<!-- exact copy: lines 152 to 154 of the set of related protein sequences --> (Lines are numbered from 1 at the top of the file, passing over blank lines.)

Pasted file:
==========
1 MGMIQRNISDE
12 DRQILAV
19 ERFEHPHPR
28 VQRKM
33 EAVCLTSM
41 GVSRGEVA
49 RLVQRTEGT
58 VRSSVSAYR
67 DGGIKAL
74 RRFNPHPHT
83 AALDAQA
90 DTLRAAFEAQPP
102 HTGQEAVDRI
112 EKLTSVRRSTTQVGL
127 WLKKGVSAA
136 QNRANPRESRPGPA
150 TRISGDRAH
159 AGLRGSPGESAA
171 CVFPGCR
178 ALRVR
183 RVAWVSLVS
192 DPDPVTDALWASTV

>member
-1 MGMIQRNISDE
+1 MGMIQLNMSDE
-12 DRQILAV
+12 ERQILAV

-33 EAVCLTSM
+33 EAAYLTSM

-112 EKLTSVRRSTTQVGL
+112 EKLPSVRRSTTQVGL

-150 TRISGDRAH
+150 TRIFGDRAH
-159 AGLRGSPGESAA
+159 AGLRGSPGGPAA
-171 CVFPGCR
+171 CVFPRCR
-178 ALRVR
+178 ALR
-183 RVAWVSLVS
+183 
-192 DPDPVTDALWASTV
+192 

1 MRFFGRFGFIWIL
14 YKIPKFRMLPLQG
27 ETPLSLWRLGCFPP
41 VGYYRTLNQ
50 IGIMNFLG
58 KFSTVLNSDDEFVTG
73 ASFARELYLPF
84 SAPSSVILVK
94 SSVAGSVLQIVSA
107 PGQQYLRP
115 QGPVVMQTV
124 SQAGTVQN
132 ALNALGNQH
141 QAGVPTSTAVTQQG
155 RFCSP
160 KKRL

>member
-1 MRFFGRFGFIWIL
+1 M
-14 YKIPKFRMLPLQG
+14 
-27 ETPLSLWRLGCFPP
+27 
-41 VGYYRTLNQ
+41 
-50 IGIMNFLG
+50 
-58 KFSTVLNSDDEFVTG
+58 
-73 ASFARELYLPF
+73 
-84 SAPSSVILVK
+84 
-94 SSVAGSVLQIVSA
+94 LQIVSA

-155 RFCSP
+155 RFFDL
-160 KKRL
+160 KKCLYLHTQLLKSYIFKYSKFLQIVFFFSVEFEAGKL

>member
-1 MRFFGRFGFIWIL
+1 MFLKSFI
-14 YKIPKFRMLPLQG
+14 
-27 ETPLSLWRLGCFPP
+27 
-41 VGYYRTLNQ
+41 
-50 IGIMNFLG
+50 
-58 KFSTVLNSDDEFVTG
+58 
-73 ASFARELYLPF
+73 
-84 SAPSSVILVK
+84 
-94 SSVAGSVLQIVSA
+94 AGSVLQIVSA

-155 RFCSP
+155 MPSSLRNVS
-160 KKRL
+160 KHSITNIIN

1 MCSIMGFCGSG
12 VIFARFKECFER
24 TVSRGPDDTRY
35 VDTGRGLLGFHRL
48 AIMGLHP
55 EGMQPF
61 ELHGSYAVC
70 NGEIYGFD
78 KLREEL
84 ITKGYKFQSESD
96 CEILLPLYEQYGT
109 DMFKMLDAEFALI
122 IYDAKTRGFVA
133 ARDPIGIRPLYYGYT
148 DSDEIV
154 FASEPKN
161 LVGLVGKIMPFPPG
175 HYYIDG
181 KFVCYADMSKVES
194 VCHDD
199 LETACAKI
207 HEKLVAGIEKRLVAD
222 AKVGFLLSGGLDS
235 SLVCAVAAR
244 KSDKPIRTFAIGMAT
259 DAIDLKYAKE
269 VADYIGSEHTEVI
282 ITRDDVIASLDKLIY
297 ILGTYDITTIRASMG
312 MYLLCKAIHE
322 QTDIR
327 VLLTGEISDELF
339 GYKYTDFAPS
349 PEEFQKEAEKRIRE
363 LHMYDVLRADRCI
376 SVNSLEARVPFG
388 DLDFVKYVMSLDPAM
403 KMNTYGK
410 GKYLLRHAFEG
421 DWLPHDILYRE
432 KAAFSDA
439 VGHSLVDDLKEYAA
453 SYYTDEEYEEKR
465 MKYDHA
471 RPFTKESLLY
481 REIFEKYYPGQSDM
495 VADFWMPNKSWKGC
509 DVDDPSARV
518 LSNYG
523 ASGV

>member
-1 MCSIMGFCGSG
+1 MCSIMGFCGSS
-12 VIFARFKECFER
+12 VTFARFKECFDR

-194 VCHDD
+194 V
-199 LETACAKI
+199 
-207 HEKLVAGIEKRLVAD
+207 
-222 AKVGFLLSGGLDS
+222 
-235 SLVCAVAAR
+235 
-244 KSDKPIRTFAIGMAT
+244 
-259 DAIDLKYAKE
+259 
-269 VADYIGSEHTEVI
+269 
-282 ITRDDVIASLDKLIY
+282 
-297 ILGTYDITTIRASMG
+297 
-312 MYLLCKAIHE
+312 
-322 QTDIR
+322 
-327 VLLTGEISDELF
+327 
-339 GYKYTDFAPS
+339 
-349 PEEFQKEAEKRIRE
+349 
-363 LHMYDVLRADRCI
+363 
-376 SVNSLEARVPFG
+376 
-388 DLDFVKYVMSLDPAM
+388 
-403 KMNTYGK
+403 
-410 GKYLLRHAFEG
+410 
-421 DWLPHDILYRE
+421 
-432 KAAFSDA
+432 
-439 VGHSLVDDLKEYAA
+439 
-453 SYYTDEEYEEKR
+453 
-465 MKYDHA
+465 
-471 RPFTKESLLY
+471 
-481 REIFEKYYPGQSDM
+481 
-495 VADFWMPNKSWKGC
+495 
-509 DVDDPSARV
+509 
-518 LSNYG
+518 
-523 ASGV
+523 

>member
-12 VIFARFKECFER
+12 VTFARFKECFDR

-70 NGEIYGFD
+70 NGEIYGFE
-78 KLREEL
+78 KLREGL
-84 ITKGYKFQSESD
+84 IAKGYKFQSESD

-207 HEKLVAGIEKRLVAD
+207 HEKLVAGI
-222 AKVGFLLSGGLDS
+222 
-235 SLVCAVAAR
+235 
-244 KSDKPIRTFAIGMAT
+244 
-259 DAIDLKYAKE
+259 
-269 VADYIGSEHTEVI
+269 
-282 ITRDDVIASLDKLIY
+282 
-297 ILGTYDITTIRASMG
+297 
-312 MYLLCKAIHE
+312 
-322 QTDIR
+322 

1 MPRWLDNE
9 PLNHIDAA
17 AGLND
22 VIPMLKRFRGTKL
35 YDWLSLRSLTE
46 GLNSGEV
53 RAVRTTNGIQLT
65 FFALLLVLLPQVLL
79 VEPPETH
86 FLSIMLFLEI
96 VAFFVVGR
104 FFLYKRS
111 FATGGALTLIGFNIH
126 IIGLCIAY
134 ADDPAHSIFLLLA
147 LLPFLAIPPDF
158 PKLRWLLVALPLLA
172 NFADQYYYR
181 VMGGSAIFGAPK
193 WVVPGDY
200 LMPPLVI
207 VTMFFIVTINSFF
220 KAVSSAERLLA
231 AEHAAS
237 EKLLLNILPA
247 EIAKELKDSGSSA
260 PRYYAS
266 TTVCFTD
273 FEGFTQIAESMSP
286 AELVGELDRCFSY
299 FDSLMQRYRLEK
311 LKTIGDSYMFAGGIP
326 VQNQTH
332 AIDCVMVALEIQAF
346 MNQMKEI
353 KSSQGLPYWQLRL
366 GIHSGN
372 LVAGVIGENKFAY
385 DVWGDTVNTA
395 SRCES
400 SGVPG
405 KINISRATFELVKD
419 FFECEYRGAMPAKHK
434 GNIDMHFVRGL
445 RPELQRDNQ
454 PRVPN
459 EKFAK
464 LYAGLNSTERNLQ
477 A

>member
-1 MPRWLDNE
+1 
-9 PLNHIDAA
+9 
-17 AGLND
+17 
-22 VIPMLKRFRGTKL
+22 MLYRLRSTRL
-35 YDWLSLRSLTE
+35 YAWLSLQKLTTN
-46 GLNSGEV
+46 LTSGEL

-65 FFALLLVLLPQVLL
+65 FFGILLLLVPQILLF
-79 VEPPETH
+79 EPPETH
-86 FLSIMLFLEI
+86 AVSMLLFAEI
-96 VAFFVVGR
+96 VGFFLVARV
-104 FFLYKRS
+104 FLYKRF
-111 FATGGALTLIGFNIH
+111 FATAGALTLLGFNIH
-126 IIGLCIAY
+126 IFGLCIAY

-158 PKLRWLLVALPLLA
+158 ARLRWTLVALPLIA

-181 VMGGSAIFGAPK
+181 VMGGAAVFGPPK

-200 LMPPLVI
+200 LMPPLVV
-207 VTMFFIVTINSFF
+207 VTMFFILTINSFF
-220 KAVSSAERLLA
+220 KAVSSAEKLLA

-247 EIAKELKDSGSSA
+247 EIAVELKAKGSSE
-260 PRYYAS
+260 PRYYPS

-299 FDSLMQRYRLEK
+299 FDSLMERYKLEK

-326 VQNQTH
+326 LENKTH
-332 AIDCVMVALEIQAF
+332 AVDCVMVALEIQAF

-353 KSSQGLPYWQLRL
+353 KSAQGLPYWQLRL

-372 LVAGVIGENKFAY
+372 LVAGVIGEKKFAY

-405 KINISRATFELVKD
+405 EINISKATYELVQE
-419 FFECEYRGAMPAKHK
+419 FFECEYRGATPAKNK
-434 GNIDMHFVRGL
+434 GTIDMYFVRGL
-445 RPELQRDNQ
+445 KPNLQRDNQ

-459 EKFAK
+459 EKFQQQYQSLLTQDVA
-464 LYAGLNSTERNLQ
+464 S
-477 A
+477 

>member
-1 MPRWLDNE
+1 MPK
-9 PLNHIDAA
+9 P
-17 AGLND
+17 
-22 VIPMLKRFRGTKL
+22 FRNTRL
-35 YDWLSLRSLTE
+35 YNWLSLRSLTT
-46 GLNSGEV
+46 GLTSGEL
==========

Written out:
495 VADFWMPNKSWKGC
509 DVDDPSARV
518 LSNYG